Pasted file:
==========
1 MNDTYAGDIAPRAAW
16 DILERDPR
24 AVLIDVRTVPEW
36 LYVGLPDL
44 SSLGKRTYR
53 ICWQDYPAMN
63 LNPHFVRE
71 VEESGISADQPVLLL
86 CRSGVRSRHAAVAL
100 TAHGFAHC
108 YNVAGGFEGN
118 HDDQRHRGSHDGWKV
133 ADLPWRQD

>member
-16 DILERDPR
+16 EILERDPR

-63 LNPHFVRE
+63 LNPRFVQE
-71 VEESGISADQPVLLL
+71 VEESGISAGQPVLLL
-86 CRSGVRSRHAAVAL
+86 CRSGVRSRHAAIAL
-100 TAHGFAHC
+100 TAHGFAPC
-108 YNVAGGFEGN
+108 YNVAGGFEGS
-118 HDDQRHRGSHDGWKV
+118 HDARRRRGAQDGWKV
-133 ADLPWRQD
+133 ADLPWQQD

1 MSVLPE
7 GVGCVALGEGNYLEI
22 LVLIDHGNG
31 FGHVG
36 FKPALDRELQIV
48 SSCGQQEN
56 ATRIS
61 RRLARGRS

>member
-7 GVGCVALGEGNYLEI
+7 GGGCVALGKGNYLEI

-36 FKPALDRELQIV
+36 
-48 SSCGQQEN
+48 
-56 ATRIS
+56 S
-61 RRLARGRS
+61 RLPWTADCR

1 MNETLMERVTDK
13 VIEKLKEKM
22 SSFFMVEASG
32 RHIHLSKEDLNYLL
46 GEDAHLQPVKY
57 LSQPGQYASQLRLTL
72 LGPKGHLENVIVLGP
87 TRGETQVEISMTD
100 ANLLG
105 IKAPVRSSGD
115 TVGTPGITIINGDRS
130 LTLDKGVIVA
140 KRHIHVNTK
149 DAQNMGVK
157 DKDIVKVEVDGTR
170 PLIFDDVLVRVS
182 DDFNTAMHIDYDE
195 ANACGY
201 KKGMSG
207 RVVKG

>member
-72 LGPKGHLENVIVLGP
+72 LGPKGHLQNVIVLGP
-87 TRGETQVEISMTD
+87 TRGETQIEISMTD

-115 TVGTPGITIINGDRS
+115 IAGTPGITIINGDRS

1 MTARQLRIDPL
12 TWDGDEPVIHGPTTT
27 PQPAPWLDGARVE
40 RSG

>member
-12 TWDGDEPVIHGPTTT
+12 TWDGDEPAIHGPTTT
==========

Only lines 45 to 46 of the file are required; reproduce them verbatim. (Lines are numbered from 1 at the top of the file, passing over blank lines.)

+48 
-56 ATRIS